30 Aug The relevance of flatness in streaming services in media industry: why it matters?
So far in the blog, we have focused on some of the issues affecting images in streaming services. But if these companies want to deliver a great user experience, they must not neglect the sound of their productions.
Spectral flatness or the ability to measure a sound
Coding audio is a common task nowadays. The objective is always to have high-quality audio but made with systems that allow compressing the digital audio data as efficiently as possible, in order to reduce the requirements for storage and transmission of the audio signal data via compression. The goal is that the decoded audio sounds exactly (or as close as possible) to the original audio before compression.
Even more, there are other requirements for audio compression techniques. For example, a low complexity environment is necessary to enable software decoders or inexpensive hardware decoders with low power consumption. Regarding flexibility, it is needed to cope with different application scenarios. The technique to do this is called perceptual encoding and uses knowledge from psychoacoustics to reach the target of efficient but inaudible compression. Perceptual encoding is a lossy compression technique.
Predictive and entropy coding allows to code audio without resulting in big files. These two techniques reduce redundancies in the signal. However, redundancy reduction alone does not lead to low bit rate audio coding. Hence, in transform-based perceptual audio coding, psychoacoustic models (PM) are used to control the quantizers of spectral components and consequently reduce irrelevancies in the audio signal.
What an ear can hear
The acoustic capacity of humans is limited. It is well known that animals can hear sounds at frequencies that are completely unnoticed by humans. This, which at first glance may seem minor, is considered by the algorithms in charge of audio officiating.
At this point, we must distinguish the different characteristics of every sound. On one hand, we must consider tonality, the property of sound that distinguishes noise-like from tonal sounds. Noise-like sounds have a continuous spectrum while tonal sounds typically have line spectra. Tonality is related to pitch strength which describes the strength of the perceived pitch of a sound. Sounds with distinct (sinusoidal) components tend to produce larger pitch strength than sounds with continuous spectra.
Also, we can distinguish between two classes of features that (partially) measure tonality: flatness measures and bandwidth measures. Spectral flatness estimates to which degree the frequencies in a spectrum are uniformly distributed (noise-like). In other words, spectral flatness is the ratio of the geometric and the arithmetic mean of a subband in the power spectrum.
We can find the same definition in the MPEG-7 standard regarding the audio spectrum flatness descriptor. Spectral flatness may be further computed on a decibel scale.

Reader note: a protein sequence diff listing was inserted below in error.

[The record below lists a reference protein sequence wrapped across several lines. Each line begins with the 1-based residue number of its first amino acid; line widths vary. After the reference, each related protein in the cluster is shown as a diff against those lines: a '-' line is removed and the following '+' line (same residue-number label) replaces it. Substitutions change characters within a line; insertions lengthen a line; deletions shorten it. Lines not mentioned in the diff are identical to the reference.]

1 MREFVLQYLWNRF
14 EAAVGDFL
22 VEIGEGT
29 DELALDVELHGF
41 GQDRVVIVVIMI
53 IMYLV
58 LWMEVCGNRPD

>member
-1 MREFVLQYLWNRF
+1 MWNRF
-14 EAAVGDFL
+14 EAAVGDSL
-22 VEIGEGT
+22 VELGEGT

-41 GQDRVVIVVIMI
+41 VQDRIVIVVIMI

It is important to notice that noise-like sounds have a higher flatness value (flat spectrum) while tonal sounds have lower flatness values. Spectral flatness is often used (together with spectral crest factor) for audio fingerprinting.
Sometimes spectral flatness is described as tonality coefficient. In both cases, is also known as Wiener entropy, a measure used in digital signal processing to characterize an audio spectrum. Anyway, spectral flatness is typically measured in decibels and provides a way to quantify how much a sound resembles a pure tone, as opposed to being noise-like.
The meaning of tonal in this context is in the sense of the number of peaks or resonant structures in a power spectrum, as opposed to a flat range of white noise. A high spectral flatness (approaching 1.0 for white noise) indicates that the spectrum has a similar amount of power in all spectral bands — this would sound like white noise, and the graph of the spectrum would appear relatively flat and smooth. A low spectral flatness (approaching 0.0 for a pure tone) indicates that the spectral power is concentrated in a relatively small number of bands — this would typically sound like a mixture of sine waves, and the spectrum would appear “spiky”.
As existing oscillation detection methods are ineffective in the presence of intermittent high-energy broadband noise, it is necessary to determine when a measurement’s frequency spectrum displays clearly defined dynamics and when it is flat or noise-like. This can be characterized by the measurement’s spectral flatness, a measure that quantifies the relative magnitude of any peaks present in the power spectrum of a signal, as opposed to how like white noise it is. The spectral flatness measurement (SFM) of a signal is defined as a ratio of the geometric mean to the arithmetic mean of its power spectrum.
The spectral flatness of historical PMU (Phasor Measurement Units) data and k-means clustering methods can be exploited to detect and label oscillations irrespective of the presence of intermittent, high-energy broadband noise. This can be a useful complement to coherence spectrum-based detection algorithms when analyzing data from PMUs located near high energy density devices such as electric arc furnaces. As oscillations become damped and decrease in energy, however, the method can be less reliable, which is only of concern when attempting to automate the analysis of large-scale historical data archives.
Further automation of the algorithm leads to improving its detection capabilities and reduces the amount of user input required in selecting data streams and frequencies of interest. Additionally, a generic framework can be established to apply the detection algorithm to any form of database and analysis platform.